Yemen Houthis' ally welcomes Swiss peace talks
Sources: Saleh himself is under U.N. sanctions for his support for the rebels and did not take part in the meetings.
The party of Yemen's deposed president Ali Abdullah Saleh, a key ally of Shiite Houthi militias, on Tuesday welcomed U.N.-brokered peace talks due to open in Switzerland at the weekend.
The General People's Congress said it had not yet received a formal invitation from the United Nations but the U.N. envoy met with party representatives in the militia-held capital in late May as part of his efforts to convene the talks in Geneva.
Saleh himself is under U.N. sanctions for his support for the militias and did not take part in the meetings, party sources said.
The GPC "welcomes holding the Geneva conference for consultations between Yemeni political components without any preconditions from any group, with goodwill and under the patronage of the United Nations," its almotamar.net website said.
Saleh, who ruled for 33 years before being forced from power in 2012 after a bloody year-long uprising, threw the support of his loyalists in the army behind the Houthis in their offensive that forced his successor into exile in March.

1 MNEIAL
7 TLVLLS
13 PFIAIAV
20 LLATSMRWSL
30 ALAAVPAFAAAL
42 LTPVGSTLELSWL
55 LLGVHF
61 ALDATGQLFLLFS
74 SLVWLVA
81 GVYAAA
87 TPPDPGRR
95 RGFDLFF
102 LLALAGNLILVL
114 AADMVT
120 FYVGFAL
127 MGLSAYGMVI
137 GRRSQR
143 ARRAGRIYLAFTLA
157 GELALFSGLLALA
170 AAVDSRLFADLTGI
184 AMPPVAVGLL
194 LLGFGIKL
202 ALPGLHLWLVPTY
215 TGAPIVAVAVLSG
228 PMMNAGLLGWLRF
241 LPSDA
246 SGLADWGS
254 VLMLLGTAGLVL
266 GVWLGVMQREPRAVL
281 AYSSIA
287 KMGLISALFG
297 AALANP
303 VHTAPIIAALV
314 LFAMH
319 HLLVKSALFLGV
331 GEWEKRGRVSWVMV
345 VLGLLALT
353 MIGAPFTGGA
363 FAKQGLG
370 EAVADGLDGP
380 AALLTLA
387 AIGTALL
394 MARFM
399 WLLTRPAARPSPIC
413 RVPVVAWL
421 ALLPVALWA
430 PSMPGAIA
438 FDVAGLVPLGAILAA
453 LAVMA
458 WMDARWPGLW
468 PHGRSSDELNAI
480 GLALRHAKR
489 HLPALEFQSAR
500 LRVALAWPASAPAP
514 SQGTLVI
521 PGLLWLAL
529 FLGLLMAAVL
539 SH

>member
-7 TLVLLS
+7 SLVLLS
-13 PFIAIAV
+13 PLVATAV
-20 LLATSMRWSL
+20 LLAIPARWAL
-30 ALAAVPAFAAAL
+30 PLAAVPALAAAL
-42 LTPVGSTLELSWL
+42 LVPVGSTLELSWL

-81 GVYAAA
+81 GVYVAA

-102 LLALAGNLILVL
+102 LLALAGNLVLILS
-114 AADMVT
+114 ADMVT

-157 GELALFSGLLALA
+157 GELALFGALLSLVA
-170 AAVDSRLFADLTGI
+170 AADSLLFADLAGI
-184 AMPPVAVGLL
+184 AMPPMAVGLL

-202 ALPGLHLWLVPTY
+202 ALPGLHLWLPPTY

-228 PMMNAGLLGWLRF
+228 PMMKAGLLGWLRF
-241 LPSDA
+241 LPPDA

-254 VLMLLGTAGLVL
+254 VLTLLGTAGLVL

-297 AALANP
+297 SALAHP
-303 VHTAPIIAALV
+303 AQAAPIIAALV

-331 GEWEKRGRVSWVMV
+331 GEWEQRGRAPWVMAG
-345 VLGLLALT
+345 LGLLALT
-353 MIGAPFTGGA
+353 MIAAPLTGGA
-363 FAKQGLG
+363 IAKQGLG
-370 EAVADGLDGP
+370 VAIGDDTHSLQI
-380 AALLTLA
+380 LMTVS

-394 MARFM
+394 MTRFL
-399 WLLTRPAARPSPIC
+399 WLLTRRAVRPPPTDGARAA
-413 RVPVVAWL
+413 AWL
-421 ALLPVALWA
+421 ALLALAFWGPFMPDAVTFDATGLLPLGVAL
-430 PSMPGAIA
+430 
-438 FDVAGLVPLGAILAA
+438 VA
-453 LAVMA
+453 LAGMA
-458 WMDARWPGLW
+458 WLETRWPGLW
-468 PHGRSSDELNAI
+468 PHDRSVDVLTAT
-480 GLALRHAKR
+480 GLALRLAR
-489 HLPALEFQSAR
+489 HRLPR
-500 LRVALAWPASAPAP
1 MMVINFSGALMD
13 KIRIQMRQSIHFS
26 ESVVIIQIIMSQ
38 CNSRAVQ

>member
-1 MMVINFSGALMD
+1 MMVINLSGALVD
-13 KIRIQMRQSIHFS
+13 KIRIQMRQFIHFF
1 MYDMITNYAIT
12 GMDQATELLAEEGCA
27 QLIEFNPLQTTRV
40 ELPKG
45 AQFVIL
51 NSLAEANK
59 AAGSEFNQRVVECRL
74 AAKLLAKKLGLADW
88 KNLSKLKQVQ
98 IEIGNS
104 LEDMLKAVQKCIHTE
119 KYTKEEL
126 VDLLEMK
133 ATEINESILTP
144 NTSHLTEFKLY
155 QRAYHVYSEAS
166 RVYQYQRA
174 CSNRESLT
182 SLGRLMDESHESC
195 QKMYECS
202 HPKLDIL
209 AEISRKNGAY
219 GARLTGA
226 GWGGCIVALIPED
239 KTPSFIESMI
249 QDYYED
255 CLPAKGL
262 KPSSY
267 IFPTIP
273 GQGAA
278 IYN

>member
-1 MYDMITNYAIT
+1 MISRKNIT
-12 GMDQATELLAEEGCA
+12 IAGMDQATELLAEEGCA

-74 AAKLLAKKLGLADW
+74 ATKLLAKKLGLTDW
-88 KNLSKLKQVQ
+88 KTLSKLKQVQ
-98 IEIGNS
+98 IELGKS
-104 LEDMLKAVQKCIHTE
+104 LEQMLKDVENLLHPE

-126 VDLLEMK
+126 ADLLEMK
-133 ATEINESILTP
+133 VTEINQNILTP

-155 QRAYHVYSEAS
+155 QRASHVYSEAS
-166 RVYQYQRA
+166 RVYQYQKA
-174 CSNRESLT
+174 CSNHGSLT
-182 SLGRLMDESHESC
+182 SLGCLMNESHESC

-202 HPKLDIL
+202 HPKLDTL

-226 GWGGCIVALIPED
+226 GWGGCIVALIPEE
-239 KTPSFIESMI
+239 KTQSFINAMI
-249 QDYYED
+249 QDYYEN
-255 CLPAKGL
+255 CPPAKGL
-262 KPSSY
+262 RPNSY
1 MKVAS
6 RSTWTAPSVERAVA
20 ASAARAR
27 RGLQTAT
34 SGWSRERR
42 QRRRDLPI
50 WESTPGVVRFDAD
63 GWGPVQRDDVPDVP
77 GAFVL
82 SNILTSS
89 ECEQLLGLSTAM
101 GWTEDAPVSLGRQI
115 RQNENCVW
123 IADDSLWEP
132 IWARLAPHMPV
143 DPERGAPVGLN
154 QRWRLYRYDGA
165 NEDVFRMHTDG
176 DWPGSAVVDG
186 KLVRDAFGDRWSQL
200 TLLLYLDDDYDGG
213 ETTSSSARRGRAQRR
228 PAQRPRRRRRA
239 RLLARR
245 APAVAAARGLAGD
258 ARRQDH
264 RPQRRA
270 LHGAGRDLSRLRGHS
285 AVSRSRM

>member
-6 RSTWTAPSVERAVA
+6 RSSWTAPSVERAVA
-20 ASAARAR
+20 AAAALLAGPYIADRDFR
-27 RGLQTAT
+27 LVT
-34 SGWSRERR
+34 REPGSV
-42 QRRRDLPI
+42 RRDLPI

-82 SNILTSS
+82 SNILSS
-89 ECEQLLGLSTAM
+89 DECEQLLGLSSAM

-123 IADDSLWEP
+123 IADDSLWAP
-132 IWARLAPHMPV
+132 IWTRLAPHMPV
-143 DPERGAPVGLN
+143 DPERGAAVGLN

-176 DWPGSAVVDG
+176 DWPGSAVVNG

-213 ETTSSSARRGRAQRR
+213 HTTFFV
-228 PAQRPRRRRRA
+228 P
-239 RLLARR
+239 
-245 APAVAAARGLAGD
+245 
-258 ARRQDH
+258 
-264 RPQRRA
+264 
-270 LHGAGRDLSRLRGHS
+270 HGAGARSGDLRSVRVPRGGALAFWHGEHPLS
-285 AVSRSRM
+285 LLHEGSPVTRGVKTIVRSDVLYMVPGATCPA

He himself proposed Geneva as the venue for the talks as a compromise between militia-held Sanaa and the Saudi capital Riyadh, where exiled President Abdrabbu Mansour Hadi has taken refuge.
His loyalists have been repeatedly targeted alongside the militias in a Saudi-led coalition launched in support of Hadi on March 26.
On Tuesday, coalition air strikes hit pro-Saleh troops and militias across the capital before dawn, witnesses said.
Plumes of smoke were seen rising from the defence ministry which they jointly control.
Residents also reported air strikes in third city Taez and the eastern oil province of Marib -- both key battlegrounds -- and in the militia heartland in Yemen's far north.
The peace talks are due to open in Geneva on Sunday afternoon.
They had initially been scheduled for May 28 but were postponed after Hadi demanded the militias first withdraw from seized territory.
They will last two to three days and be held mostly behind closed doors, according to U.N. spokesman Ahmad Fawzi.
U.N. chief Ban Ki-moon, who will attend the opening, has urged all sides to join the talks without preconditions in a bid to end a conflict which has killed more than 2,000 people since March.
But the exiled president set new conditions in an interview broadcast on Monday, insisting the sole item for discussion would be implementation of a U.N. resolution demanding a militia withdrawal.
"There will be no negotiations," Hadi told Al Arabiya.
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